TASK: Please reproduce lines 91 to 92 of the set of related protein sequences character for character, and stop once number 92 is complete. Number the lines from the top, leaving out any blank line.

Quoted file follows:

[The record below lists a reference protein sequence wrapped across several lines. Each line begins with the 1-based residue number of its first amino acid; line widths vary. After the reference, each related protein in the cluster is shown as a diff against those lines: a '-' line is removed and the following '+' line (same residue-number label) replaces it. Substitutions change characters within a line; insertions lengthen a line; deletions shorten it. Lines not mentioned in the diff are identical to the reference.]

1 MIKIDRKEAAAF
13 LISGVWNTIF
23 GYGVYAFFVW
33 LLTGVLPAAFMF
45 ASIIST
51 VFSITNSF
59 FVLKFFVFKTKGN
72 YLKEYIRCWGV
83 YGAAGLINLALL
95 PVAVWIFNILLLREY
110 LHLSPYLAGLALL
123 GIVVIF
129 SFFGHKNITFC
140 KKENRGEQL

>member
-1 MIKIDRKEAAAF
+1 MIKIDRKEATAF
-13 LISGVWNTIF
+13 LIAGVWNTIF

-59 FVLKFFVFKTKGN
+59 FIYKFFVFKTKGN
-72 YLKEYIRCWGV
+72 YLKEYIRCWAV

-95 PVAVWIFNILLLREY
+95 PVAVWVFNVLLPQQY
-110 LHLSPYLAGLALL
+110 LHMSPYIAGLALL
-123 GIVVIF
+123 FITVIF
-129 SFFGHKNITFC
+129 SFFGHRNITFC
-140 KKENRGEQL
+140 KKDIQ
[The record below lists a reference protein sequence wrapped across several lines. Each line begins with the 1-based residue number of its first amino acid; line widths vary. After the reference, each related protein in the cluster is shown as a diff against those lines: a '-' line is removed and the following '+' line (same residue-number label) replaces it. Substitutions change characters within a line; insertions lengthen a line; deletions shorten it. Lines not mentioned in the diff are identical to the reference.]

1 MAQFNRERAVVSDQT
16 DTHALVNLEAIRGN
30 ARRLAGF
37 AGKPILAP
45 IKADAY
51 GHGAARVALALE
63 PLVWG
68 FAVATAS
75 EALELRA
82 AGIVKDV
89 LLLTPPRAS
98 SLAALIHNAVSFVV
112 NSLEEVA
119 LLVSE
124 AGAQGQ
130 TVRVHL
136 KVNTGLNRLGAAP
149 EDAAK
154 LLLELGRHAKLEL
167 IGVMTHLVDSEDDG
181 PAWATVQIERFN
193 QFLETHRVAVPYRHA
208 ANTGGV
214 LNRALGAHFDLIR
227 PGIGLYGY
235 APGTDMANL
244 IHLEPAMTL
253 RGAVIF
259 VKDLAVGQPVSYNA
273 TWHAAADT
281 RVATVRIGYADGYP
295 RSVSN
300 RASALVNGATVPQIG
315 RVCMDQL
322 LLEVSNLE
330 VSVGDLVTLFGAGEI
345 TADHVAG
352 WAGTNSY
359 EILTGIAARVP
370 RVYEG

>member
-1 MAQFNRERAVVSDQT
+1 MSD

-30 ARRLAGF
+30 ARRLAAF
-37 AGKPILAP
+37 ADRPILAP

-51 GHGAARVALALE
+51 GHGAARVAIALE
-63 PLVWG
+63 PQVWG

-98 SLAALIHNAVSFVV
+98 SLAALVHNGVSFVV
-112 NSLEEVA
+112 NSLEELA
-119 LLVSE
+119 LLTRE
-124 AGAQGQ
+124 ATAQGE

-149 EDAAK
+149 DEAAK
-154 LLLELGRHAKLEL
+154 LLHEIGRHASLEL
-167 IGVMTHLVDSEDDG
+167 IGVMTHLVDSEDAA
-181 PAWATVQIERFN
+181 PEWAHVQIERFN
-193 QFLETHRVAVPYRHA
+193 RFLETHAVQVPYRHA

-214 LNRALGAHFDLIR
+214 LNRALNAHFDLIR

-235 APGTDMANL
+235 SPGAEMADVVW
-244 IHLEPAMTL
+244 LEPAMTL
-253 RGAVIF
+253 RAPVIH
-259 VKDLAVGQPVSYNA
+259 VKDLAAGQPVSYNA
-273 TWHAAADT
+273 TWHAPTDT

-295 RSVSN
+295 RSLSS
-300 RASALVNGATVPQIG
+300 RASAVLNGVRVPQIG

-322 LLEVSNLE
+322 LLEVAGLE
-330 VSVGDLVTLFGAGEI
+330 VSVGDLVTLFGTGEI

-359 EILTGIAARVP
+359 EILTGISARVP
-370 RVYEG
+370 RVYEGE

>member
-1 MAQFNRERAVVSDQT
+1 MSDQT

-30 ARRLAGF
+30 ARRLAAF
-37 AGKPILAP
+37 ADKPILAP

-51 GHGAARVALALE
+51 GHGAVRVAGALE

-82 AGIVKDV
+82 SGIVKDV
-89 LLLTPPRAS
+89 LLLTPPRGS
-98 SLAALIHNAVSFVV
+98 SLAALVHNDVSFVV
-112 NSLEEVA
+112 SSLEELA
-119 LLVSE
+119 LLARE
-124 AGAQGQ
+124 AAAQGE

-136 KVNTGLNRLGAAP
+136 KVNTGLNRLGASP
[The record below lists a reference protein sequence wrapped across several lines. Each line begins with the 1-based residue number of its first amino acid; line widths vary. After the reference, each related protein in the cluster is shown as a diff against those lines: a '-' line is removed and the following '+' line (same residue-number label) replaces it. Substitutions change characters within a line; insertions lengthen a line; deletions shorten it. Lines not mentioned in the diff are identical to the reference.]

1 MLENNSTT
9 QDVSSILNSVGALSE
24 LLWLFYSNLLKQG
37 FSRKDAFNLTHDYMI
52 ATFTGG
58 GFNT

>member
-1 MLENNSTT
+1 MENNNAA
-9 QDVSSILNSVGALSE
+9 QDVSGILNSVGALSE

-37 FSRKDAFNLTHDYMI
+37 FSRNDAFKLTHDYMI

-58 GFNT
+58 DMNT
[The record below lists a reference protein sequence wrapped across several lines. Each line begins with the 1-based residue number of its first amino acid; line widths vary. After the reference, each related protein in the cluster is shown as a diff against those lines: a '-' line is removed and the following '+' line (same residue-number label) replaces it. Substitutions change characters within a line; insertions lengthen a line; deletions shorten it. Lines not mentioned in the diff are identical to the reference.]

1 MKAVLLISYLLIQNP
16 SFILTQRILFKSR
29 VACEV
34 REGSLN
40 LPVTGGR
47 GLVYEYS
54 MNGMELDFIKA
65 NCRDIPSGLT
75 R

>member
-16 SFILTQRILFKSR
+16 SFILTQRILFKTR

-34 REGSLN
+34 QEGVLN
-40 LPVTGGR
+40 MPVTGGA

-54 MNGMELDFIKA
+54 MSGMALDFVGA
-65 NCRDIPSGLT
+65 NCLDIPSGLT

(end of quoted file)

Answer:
-119 LLVSE
+119 LLTRE